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The Adaptive CFO

The Adaptive CFO

The role of the CFO as a bean counter or number-cruncher is a faded image from the past. Contemporary CFOs, more than ever before, play a key role in building the adaptive capacity of organisations. They shape the corporate agenda andinfluence the C-suite by informing strategic decision-making, and challenging performance. Public sector CFOs also influence strategic policy making. This emerging role, however, is not free from challenges and requires a new set of capabilities.

Strategic foresight

The current context is one of major disruption caused by new technologies and other megatrends (e.g. globalisation, demographic shifts, environmental challenges, digitisation, artificial intelligence and robotics, and convergence of technologies). To craft a winning strategy that realises true value requires more than thorough planning and managing financial performance. It also requires alignment with, and congruence between, the firm’s financial imperatives and strategic foresight – planning under conditions of uncertainty by using scanned inputs, forecasts, analysis, and feedback to explore future scenarios that will enable to develop or adjust the plans of the firm. This is best way to articulate possible, plausible, probable and preferable futures of what might happen, could happen, is likely to happen, and what is desired to happen, to strategically manage risk, leverage from the impact of emerging technologies, and lead sustainable change. From this perspective, the CFO is a catalyst for change and displays change leadership.

Change leadership through reporting and sense-making

In times of uncertainty and rapid change, stakeholders ask themselves, what’s the story?
The CFOs change leadership capability is critical to inform the ‘black box’ of strategy development and provide sense-making. Firstly, this entails collecting reliable data in shorter timeframes – agility. Secondly, interpreting the data by making sense of it. And thirdly, being able to tell a credible and persuasive story that address current needs and future concerns to all stakeholders (boards, share markets, banks, media, suppliers, distributors and retailers, tax authorities, and external auditors).

Convincing reporting is the channel that tells the firm’s story and provides sense-making. This includes articulating the future investment strategy, risk management approach, opportunities, and how performance will be monitored.

AGL’s CFO, Brett Redman’s announcement of the development of a $295 million power station in South Australia in June 2017 is a good example of this. He explained that investing in South Australia was consistent with AGL’s agenda for growth by anticipating the continued use of a strong balance sheet to invest in development opportunities as the energy market evolves.

But having a good strategy without a strong execution capability is worthless.

Execution – collaboration, teamwork, empowerment and leadership

Successful strategy execution is key to success, and people are key to successful execution.
It is not without reason that human capital costs on average around 70% of a firm’s operating expenses.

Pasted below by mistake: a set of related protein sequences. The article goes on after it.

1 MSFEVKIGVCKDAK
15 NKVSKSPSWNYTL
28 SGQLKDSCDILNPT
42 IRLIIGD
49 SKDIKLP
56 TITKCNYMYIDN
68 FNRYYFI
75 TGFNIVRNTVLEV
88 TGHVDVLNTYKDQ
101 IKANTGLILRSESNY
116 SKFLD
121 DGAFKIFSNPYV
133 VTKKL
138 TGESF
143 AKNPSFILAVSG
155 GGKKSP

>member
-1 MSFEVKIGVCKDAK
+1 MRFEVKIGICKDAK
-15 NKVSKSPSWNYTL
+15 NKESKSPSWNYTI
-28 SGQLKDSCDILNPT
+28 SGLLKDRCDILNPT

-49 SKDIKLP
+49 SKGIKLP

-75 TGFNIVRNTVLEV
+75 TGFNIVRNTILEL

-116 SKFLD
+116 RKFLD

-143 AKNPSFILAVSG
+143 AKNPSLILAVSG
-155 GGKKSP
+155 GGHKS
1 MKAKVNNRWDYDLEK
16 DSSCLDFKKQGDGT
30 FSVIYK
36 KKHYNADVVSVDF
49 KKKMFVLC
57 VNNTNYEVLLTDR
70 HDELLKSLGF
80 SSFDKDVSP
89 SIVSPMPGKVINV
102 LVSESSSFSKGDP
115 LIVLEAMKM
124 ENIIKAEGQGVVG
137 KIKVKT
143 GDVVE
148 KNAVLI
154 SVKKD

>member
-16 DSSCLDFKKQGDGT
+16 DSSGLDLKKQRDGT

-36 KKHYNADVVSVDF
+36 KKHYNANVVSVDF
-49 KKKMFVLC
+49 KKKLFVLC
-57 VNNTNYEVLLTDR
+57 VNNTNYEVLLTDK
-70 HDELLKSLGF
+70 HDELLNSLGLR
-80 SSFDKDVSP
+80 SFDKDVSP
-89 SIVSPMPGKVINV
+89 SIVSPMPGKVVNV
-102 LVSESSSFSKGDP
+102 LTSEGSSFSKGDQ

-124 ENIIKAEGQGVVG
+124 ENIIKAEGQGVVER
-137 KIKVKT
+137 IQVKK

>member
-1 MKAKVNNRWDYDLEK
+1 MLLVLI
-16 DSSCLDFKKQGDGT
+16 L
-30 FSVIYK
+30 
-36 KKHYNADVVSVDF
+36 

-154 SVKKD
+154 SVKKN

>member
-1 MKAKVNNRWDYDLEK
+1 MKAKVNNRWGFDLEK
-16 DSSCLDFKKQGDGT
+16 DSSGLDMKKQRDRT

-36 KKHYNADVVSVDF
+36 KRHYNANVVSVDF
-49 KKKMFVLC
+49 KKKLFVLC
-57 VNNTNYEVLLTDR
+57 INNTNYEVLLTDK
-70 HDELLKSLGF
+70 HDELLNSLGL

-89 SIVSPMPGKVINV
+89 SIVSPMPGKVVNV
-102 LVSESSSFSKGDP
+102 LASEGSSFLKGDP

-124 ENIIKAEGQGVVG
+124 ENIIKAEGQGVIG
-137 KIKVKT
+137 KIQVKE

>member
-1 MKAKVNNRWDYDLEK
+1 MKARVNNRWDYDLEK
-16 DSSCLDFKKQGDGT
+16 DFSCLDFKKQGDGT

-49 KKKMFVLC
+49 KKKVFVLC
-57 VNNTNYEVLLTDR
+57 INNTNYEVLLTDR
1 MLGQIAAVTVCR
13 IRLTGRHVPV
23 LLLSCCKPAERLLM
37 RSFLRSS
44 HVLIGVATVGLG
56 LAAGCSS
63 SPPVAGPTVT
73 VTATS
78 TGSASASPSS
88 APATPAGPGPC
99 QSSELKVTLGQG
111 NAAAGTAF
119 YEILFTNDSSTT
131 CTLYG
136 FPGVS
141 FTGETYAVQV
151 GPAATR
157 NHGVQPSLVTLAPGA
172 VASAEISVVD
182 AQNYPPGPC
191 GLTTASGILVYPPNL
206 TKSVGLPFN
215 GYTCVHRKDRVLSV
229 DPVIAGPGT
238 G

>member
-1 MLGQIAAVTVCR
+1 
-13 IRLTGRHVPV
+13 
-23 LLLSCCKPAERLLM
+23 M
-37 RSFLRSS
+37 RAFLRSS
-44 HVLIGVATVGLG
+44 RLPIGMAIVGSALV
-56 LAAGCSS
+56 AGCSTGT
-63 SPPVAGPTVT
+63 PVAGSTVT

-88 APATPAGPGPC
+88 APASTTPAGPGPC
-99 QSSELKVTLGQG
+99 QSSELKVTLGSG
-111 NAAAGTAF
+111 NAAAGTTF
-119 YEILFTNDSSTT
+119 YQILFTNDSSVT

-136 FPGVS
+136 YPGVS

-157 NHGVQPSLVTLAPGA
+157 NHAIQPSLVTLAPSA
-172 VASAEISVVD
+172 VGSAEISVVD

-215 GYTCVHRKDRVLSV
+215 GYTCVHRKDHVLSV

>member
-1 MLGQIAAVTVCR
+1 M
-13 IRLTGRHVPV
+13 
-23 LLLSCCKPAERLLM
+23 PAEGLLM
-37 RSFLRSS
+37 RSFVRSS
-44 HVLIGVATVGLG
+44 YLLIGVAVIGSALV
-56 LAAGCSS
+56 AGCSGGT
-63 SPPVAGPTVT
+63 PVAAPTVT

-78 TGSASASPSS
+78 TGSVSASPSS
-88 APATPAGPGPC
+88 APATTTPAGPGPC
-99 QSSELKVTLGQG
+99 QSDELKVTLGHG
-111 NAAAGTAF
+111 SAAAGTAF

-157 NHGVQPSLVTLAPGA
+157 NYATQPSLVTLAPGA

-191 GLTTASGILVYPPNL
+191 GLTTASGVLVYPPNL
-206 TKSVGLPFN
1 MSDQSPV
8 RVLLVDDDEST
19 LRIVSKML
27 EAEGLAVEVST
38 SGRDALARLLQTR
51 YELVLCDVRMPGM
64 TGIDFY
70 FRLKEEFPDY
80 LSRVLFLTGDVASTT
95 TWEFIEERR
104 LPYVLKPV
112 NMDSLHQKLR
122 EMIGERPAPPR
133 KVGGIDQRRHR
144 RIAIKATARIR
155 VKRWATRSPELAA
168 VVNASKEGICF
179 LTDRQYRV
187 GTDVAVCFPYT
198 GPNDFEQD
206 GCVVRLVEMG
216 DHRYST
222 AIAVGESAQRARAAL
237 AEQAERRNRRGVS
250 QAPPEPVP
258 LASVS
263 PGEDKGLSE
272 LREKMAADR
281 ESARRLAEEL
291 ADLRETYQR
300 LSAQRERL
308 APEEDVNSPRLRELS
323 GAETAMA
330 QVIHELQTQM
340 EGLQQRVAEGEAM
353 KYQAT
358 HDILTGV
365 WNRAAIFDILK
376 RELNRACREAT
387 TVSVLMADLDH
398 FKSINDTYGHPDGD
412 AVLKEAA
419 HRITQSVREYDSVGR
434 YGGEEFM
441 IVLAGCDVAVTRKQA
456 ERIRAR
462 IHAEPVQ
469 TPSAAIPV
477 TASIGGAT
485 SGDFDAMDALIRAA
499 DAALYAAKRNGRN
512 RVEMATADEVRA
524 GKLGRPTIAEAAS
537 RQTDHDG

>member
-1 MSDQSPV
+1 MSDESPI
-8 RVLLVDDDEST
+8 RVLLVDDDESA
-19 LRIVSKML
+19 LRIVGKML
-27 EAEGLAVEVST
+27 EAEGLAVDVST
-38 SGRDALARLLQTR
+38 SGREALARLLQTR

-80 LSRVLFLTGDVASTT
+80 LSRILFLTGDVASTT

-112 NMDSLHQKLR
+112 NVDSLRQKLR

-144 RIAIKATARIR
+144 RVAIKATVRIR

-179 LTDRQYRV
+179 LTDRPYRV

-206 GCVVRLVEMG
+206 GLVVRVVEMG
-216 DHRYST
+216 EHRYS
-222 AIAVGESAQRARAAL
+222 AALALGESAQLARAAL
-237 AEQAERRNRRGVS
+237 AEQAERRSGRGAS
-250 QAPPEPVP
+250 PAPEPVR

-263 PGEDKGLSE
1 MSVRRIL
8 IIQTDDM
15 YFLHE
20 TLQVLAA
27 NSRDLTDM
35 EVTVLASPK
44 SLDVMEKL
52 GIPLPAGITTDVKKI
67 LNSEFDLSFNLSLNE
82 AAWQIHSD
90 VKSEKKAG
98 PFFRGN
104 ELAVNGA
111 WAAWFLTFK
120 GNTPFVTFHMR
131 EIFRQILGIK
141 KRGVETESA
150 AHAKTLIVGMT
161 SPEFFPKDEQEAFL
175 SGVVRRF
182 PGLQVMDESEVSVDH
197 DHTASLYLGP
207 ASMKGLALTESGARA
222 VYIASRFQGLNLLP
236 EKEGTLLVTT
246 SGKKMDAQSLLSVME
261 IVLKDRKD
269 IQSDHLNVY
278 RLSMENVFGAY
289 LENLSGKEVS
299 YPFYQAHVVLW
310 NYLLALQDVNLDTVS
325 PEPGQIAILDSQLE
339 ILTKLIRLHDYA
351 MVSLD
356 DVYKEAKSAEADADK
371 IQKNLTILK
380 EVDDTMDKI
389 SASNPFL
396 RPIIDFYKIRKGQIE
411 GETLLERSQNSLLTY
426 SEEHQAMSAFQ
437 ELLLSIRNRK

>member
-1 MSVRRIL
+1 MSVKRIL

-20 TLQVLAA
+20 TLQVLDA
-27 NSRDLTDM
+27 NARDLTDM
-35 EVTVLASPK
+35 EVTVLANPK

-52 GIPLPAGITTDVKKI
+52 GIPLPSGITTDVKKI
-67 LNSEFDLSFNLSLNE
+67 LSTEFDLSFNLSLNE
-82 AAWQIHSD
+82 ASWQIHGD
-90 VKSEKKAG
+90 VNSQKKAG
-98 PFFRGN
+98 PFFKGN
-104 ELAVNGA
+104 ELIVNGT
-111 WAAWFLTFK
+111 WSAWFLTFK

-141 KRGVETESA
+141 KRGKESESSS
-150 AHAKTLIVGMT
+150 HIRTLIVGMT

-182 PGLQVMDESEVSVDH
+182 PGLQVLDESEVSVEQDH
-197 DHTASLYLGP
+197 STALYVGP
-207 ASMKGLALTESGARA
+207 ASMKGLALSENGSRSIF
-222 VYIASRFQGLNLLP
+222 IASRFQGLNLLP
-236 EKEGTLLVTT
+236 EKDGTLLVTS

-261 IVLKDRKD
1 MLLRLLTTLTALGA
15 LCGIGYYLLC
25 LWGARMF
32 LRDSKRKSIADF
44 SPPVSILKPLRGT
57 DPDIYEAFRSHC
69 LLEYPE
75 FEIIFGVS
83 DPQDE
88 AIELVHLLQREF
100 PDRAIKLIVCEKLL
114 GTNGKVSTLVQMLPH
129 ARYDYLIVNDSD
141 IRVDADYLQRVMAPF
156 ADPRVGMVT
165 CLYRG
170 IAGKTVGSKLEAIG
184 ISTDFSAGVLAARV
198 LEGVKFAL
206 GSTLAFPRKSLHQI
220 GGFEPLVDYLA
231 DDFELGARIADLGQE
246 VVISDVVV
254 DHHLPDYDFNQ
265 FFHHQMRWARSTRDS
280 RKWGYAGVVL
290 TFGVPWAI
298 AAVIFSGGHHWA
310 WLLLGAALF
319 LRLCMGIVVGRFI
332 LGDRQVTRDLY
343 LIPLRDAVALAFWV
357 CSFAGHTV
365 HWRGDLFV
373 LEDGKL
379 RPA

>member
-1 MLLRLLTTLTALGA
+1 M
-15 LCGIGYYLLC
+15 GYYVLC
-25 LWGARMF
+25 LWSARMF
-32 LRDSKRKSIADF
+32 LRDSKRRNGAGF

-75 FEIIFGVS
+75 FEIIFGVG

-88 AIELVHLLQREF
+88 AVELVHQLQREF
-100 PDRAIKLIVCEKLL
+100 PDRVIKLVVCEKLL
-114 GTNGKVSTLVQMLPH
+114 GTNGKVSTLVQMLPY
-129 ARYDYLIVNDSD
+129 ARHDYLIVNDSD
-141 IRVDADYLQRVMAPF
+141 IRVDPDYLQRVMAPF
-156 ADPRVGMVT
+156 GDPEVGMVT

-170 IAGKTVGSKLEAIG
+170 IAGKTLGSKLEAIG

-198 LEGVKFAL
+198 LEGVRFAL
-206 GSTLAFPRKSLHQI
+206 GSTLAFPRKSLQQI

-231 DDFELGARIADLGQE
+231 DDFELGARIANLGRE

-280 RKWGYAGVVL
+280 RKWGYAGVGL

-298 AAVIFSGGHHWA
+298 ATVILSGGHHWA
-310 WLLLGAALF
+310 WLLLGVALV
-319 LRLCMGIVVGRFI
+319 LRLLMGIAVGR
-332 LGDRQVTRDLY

Successful execution requires high levels of collaboration with all key internal and external stakeholders. This includes having the right people with the right set of technical skills, and the collaboration and teamwork that builds high performing teams who are able to engage in coordinated action that delivers extraordinary results. Knowledge sharing and collaboration are also the precursors of innovation.

CFOs need to put in place a people development strategy that integrates talented people with high levels of interpersonal and social competency – including emotional intelligence – who are able to collaborate effectively. Hence, CFOs need to empower their teams by setting flatter organisational structures that enable swift decision-making so that they can focus on their high-level responsibilities. This is perhaps one of the most challenging new capabilities for CFOs to adopt. Unlike managing physical assets, which CFOs are proficient at, leading people and leveraging from their intellectual capital is a completely different ball game.

Claude Changarnier, former Vice President of Finance at Microsoft International, used to lead 85 CFOs around the world. In an interview featured in the 2016 Ernst & Young ‘The DNA of the CFO’ report, he explains: “I have to have smart people, not monkeys. The people component is fundamental in a job like mine. That’s not something you learn in school. You learn accounting, you learn marketing. You don’t learn how to manage people. You don’t learn how to be a leader”.

The CFO role continues to evolve into one of being a strategic change agent
that builds the adaptive capacity of the firm to ensure its success.

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Sebastian Salicru is a leadership development expert and author of Leadership Results: How to Create Adaptive Leaders and High-performing Organisations for an Uncertain World (Wiley, 2017). He is a business psychologist, Director of PTS Pty Ltd – a Sydney-based leadership consultancy, and an Associate of Melbourne Business School – Executive Education. To take the leadership capacity of your organisation to the next level visit www.leadershipresults.com.au

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